• There is a lack of capability in existing models for comparison and correlation of maps.
    • Existing pain/stimulation maps may not contain sufficient pain/stimulation history for the patient.
    • Existing pain/stimulation maps cannot be easily shared.

In addition, to the extent that some programmers may offer the generation and display of certain rudimentary three-dimensional (3D) pain/stimulation maps, these pain/stimulation maps are often quite data intensive. Therefore, the large amount of data associated with these 3D-like pain/stimulation maps makes their storage and transfer very difficult. For example, it is space and time consuming to share some of these 3D-like pain/stimulation maps with a remote server or a remote programmer unit.

To overcome these problems associated with existing electronic programmers discussed above, the present disclosure offers a programmer that allows for the generation and display of versatile and flexible 3D pain maps and stimulation maps. In addition, these pain maps and stimulation maps can be represented in a 2D context so as to make their storage and sharing more convenient and practical.

FIG. 1 is a simplified block diagram of a medical device system 20 is illustrated to provide an example context of the various aspects of the present disclosure. The medical system 20 includes an implantable medical device 30, an external charger 40, a patient programmer 50, and a clinician programmer 60. The implantable medical device 30 can be implanted in a patient's body tissue. In the illustrated embodiment, the implantable medical device 30 includes an implanted pulse generator (IPG) 70 that is coupled to one end of an implanted lead 75. The other end of the implanted lead 75 includes multiple electrode surfaces 80 through which electrical current is applied to a desired part of a body tissue of a patient. The implanted lead 75 incorporates electrical conductors to provide a path for that current to travel to the body tissue from the IPG 70. Although only one implanted lead 75 is shown in FIG. 1, it is understood that a plurality of implanted leads may be attached to the IPG 70.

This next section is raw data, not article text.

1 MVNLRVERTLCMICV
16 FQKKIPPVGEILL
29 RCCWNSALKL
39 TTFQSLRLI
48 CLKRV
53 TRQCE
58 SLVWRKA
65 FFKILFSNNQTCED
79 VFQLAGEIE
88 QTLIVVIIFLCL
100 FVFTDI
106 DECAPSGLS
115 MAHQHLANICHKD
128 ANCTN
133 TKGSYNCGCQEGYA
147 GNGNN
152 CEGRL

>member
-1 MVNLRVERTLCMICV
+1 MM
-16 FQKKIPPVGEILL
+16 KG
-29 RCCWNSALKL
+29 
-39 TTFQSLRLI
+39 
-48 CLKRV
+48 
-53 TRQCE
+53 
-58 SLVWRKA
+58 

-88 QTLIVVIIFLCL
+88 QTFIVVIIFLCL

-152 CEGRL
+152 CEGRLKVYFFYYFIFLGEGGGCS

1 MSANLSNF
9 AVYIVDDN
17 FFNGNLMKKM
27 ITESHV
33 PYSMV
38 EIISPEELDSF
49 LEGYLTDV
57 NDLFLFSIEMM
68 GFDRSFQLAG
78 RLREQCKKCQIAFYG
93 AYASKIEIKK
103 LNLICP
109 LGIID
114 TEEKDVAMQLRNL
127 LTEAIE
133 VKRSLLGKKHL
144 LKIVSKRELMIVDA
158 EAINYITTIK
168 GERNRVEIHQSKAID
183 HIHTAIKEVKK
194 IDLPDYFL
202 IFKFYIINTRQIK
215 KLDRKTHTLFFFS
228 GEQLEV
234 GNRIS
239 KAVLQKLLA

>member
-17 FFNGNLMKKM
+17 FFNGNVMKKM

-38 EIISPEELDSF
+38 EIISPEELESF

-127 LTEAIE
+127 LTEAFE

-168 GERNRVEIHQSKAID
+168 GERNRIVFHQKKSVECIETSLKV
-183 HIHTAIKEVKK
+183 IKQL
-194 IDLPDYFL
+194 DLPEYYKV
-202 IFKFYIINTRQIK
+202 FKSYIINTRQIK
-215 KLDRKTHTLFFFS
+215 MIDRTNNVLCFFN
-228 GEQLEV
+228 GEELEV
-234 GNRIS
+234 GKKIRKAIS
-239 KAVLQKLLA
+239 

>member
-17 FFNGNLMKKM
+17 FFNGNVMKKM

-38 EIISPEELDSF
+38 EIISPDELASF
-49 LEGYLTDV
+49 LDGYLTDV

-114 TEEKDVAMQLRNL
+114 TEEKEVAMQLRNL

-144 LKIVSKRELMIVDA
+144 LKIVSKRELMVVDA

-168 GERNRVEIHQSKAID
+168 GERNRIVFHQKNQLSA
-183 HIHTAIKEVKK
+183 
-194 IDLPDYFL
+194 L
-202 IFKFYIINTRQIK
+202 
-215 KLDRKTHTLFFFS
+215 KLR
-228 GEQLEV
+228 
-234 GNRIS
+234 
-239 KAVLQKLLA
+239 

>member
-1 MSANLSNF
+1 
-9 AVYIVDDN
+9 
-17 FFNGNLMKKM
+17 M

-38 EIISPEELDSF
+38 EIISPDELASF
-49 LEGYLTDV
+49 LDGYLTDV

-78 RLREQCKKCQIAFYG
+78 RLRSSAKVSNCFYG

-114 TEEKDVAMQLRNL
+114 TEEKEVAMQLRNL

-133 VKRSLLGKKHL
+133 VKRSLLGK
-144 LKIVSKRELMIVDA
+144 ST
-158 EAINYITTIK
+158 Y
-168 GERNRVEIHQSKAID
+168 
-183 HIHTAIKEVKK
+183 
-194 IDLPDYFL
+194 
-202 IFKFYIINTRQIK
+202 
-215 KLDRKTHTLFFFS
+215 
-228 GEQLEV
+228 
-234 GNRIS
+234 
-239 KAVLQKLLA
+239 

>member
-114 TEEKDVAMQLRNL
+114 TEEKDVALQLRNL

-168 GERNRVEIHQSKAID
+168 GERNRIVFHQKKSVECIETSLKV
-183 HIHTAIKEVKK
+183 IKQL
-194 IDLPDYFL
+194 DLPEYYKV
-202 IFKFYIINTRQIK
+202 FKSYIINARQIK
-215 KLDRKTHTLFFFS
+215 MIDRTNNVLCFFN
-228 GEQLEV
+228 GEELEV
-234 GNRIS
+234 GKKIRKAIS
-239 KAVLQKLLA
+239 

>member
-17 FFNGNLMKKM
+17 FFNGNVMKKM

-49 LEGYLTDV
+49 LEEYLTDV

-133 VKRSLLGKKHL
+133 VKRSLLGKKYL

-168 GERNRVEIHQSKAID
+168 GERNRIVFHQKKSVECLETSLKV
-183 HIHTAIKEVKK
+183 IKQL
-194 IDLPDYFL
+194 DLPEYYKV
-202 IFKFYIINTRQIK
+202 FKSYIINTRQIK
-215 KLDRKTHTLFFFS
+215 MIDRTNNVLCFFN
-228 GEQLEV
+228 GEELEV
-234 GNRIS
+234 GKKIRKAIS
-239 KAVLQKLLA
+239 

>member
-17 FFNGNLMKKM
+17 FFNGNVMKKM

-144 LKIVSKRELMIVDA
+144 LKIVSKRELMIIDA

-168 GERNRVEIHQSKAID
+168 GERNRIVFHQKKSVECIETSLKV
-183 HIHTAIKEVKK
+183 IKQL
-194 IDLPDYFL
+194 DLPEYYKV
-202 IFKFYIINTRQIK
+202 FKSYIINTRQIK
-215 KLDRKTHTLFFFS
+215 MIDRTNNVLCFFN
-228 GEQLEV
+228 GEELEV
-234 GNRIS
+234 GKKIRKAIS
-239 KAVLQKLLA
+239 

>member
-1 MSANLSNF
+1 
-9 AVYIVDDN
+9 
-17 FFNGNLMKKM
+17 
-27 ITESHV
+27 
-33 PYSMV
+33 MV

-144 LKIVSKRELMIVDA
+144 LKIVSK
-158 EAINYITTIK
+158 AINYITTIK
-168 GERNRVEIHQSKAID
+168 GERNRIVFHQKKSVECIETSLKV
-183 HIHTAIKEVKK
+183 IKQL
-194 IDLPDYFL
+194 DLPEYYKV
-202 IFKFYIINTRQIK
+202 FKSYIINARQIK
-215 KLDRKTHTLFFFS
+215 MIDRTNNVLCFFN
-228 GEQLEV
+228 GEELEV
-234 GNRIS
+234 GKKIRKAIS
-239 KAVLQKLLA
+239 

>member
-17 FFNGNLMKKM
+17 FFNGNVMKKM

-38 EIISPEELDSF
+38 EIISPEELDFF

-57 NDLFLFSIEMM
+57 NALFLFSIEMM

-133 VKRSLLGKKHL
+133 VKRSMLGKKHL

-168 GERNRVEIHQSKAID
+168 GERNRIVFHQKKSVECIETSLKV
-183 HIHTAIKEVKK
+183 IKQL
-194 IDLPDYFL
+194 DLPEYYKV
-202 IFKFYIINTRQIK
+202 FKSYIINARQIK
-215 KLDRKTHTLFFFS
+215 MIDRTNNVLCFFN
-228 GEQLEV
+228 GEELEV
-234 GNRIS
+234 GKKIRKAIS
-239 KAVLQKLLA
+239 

Although an IPG is used here as an example, it is understood that the various aspects of the present disclosure apply to an external pulse generator (EPG) as well. An EPG is intended to be worn externally to the patient's body. The EPG connects to one end (referred to as a connection end) of one or more percutaneous, or skin-penetrating, leads. The other end (referred to as a stimulating end) of the percutaneous lead is implanted within the body and incorporates multiple electrode surfaces analogous in function and use to those of an implanted lead.

The external charger 40 of the medical device system 20 provides electrical power to the IPG 70. The electrical power may be delivered through a charging coil 90. In some embodiments, the charging coil can also be an internal component of the external charger 40. The IPG 70 may also incorporate power-storage components such as a battery or capacitor so that it may be powered independently of the external charger 40 for a period of time, for example from a day to a month, depending on the power requirements of the therapeutic electrical stimulation delivered by the IPG.

The patient programmer 50 and the clinician programmer 60 may be portable handheld devices that can be used to configure the IPG 70 so that the IPG 70 can operate in a certain way. The patient programmer 50 is used by the patient in whom the IPG 70 is implanted. The patient may adjust the parameters of the stimulation, such as by selecting a program, changing its amplitude, frequency, and other parameters, and by turning stimulation on and off. The clinician programmer 60 is used by a medical personnel to configure the other system components and to adjust stimulation parameters that the patient is not permitted to control, such as by setting up stimulation programs among which the patient may choose, selecting the active set of electrode surfaces in a given program, and by setting upper and lower limits for the patient's adjustments of amplitude, frequency, and other parameters.